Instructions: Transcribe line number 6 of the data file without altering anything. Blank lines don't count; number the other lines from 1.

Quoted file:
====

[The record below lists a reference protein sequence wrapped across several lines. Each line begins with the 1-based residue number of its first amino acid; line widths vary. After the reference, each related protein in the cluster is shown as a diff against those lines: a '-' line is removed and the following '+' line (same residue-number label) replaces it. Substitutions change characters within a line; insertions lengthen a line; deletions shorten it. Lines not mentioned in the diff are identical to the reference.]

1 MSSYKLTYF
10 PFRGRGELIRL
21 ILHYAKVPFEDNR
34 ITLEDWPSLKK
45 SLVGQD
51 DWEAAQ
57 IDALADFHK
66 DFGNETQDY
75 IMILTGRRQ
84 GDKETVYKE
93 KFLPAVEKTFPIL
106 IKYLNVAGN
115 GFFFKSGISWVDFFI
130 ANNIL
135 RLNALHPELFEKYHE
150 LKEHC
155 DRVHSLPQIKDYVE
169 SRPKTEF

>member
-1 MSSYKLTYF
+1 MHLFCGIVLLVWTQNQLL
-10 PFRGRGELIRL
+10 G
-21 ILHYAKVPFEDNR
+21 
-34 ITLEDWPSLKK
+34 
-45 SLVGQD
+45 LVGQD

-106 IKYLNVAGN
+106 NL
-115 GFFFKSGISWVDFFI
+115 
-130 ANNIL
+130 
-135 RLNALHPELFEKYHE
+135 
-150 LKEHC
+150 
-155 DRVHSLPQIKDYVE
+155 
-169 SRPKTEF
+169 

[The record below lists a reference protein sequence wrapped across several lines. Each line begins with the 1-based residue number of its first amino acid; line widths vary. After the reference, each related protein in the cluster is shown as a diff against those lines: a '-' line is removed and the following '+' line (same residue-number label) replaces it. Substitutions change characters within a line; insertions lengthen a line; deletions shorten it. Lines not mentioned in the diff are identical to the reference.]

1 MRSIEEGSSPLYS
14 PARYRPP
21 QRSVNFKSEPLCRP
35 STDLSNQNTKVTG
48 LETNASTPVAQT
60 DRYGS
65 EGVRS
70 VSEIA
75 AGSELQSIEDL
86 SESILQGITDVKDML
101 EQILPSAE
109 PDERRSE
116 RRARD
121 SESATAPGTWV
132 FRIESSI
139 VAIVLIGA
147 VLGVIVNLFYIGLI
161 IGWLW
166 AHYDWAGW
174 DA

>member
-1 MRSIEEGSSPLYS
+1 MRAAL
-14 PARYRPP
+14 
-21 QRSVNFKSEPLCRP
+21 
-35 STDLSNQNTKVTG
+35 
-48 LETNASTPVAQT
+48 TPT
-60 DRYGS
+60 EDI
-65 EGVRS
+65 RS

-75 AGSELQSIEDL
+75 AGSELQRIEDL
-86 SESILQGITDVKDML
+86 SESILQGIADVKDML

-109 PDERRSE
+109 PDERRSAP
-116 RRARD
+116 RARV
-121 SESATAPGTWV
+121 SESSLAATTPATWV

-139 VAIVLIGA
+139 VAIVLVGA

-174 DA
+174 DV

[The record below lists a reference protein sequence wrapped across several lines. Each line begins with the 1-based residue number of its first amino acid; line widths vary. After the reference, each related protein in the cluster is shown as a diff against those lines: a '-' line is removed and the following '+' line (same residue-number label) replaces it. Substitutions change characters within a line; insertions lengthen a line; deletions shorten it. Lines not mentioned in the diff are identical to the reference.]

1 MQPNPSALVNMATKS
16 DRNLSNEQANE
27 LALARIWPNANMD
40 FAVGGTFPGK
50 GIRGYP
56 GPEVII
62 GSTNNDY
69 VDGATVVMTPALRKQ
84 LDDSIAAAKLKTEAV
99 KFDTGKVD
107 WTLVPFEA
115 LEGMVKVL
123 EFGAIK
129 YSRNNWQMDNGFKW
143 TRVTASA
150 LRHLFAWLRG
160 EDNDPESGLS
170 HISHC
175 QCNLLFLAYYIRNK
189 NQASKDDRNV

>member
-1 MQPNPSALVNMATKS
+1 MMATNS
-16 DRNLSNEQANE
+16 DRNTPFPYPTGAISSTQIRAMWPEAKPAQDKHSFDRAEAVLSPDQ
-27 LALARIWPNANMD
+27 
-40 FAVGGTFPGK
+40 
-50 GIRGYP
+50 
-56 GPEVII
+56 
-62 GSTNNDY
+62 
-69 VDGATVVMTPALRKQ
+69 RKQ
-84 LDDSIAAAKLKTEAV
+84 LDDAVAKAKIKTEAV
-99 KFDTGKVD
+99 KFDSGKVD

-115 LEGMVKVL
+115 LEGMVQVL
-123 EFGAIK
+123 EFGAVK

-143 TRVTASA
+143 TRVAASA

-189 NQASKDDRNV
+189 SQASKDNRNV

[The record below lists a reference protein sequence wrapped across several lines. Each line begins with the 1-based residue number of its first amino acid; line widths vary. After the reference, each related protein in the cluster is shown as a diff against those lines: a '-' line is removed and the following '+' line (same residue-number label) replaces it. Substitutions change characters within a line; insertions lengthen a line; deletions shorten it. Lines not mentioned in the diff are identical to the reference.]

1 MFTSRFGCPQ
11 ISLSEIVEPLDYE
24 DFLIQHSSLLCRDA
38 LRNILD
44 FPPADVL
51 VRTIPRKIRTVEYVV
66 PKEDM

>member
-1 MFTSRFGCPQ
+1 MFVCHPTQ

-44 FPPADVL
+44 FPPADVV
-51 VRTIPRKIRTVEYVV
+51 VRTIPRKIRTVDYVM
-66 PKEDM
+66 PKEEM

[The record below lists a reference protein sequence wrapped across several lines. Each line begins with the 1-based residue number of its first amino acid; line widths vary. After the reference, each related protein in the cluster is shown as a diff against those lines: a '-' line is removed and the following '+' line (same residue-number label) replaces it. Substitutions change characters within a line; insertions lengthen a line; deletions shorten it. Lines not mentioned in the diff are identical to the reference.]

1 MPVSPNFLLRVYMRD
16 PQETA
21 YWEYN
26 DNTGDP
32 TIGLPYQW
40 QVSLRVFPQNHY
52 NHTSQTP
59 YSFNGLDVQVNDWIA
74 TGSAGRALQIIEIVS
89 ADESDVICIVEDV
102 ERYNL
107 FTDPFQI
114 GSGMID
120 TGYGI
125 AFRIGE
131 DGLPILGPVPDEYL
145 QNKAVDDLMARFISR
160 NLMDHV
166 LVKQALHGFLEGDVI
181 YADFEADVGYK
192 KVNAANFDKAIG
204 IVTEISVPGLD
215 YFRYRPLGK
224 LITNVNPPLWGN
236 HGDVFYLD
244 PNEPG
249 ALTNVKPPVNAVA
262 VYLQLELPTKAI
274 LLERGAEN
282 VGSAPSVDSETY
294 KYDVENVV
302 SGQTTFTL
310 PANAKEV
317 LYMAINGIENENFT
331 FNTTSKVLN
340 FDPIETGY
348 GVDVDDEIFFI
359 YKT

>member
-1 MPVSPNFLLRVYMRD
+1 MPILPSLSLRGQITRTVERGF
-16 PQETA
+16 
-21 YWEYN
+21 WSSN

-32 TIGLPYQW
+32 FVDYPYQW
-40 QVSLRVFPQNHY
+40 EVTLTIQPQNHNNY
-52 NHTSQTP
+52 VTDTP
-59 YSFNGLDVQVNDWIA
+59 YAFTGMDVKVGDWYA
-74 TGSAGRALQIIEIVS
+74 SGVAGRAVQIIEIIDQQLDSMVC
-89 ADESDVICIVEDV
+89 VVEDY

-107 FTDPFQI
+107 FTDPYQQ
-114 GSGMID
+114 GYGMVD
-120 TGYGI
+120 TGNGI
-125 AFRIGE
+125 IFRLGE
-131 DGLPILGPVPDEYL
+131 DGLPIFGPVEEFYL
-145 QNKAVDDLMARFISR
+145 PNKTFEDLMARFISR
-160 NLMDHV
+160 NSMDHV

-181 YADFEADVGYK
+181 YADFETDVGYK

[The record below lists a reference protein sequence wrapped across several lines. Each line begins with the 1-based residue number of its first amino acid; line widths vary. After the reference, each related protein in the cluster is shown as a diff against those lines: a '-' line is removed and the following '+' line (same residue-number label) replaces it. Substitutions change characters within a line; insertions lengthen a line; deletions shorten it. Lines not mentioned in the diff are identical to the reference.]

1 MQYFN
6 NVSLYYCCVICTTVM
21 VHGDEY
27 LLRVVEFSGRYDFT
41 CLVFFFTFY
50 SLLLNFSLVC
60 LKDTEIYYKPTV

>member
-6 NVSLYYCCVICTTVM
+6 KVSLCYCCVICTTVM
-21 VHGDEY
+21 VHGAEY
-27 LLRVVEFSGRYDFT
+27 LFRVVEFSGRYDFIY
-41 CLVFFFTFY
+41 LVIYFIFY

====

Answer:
45 SLVGQD